Victim study

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A victim study ( or victimization survey) (or victimization study) is a survey, such as the British Crime Survey, that asks a sample of people which crimes have been committed against them over a fixed period of time and whether or not they have been reported to the police. Victim studies may be carried out at a national or local level.

Victim studies are canvasses of the public which request them to report any crimes which they have experienced, whether or not they have reported them. This is one of the main ways in which the dark figure of crime is exposed particularly in cases of abuse. Such surveys usually show the level of criminal activity is at least double that which appears in the official crime statistics.

Victimisation surveys are usually of two types:

  • National survey - of a whole country in which people are asked to provide information on crimes which have been perpetrated against them. The British Crime Survey and the United States National Crime Victimization Survey are examples.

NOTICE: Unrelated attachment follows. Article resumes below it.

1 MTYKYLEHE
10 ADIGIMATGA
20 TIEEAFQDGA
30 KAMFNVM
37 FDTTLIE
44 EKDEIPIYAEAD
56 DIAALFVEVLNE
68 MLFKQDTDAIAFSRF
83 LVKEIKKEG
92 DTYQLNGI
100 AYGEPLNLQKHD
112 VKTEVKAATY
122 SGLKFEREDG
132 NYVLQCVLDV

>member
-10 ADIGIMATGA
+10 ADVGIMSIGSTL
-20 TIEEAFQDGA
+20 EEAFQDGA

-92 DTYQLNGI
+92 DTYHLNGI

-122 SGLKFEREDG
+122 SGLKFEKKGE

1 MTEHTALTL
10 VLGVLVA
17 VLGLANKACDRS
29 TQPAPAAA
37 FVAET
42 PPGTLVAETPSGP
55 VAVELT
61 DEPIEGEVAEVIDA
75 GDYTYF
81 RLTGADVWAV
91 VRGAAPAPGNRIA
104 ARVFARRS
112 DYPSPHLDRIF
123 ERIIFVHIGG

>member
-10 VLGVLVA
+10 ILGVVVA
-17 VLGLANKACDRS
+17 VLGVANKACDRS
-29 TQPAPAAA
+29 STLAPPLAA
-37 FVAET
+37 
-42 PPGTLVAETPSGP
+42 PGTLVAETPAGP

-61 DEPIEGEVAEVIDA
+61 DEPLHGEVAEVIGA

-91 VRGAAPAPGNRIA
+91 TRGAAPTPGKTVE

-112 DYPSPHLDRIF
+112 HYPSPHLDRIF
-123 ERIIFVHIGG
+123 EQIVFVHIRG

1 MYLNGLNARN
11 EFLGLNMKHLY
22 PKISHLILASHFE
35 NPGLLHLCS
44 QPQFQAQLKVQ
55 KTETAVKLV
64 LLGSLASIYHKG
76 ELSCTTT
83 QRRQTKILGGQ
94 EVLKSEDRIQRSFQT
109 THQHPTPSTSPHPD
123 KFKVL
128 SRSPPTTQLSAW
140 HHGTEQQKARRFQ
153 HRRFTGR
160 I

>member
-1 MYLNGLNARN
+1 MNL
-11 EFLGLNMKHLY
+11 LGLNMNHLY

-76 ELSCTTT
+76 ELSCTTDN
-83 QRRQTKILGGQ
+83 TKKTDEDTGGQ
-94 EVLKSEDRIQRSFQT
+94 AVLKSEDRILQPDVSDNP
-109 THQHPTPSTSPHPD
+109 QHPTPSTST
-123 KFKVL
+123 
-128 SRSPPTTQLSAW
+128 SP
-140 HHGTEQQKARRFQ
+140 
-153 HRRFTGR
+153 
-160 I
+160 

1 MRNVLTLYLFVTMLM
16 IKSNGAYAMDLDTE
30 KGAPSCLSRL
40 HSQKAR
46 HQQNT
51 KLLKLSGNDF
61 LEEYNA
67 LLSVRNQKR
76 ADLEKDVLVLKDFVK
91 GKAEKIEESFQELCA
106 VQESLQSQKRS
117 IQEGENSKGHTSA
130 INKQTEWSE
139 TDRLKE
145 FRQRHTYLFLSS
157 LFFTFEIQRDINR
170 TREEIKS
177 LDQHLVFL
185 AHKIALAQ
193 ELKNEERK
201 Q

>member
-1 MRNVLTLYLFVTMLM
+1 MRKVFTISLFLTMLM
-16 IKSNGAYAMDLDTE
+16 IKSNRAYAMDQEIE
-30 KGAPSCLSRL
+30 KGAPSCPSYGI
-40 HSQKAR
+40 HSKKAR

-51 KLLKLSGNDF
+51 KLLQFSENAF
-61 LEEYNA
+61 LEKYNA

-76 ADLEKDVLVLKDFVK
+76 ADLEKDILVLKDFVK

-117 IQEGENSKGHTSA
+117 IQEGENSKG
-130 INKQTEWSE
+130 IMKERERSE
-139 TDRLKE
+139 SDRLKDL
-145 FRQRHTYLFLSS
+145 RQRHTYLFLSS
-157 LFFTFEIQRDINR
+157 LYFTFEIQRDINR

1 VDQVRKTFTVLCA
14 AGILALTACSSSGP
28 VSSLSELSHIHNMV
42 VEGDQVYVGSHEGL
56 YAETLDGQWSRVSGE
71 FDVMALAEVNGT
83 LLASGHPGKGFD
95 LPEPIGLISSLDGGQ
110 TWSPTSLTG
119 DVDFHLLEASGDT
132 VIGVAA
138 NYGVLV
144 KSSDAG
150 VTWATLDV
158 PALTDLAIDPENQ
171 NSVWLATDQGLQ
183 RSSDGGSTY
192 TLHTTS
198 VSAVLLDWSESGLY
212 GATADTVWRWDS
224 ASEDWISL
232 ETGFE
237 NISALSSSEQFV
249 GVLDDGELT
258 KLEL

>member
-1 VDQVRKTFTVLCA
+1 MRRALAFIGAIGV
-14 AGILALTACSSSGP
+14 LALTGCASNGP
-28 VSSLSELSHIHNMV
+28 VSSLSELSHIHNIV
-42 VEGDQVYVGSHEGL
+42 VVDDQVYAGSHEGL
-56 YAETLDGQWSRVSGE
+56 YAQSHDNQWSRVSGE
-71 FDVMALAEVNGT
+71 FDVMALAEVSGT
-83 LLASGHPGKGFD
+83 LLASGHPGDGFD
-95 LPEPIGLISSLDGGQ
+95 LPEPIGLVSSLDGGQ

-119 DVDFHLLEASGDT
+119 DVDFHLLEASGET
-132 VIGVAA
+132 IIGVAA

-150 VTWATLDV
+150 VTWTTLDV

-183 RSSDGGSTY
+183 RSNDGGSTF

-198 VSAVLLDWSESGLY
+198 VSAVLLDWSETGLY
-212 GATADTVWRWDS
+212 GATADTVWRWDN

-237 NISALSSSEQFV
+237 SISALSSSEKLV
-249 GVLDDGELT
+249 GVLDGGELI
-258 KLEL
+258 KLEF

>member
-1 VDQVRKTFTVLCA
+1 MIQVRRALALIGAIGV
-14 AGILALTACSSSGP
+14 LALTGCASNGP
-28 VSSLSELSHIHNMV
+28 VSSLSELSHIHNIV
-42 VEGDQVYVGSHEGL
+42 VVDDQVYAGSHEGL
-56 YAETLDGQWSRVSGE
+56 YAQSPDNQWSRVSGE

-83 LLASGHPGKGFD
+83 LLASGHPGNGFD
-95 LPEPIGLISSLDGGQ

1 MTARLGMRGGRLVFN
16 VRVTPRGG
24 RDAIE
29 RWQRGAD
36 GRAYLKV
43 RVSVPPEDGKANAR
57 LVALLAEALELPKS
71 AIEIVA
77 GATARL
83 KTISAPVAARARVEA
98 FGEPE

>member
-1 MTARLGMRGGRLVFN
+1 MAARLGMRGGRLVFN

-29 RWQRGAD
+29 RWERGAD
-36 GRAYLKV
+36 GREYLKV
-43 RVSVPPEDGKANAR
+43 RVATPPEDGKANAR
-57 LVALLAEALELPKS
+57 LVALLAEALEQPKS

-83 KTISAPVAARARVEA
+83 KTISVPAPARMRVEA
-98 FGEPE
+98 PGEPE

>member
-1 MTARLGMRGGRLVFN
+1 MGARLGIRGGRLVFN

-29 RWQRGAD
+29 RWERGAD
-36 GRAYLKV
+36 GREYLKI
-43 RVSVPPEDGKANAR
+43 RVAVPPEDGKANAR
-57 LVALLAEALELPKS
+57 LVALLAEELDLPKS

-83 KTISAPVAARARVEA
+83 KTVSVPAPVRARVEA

• Area or neighbourhood surveys - in which a specific, usually inner city, neighbourhood is targeted, and criminologists or sociologists engage in a more detailed study of the same issues. These small scale victim studies have been particularly associated with Left Realist criminology. For example, victim studies have been carried out in Islington in London by Jock Young, revealing a fear of crime amongst local residents that shapes much of their behaviour.

There is a third type of survey: The International Crime Victim Survey (ICVS) is a programme of standardised sample surveys to look at householders’ experience with crime, policing, crime prevention and feelings of unsafety in a large number of countries. International comparison is the main aim for this project.

A criticism of victim surveys is that there is no way of verifying information given by respondents.

See also[edit]

Further reading[edit]

  • Van Dijk, J.J.M., van Kesteren, J.N. & Smit, P. (2008). Criminal Victimisation in International Perspective, Key findings from the 2004-2005 ICVS and EU ICS. The Hague, Boom Legal Publishers
  • Lawson T, Garrod J (2003) Complete A-Z Sociology Handbook, Third Edition
  • Moore S (1996) Investigating Crime and Deviance, Second Edition, C9

External links[edit]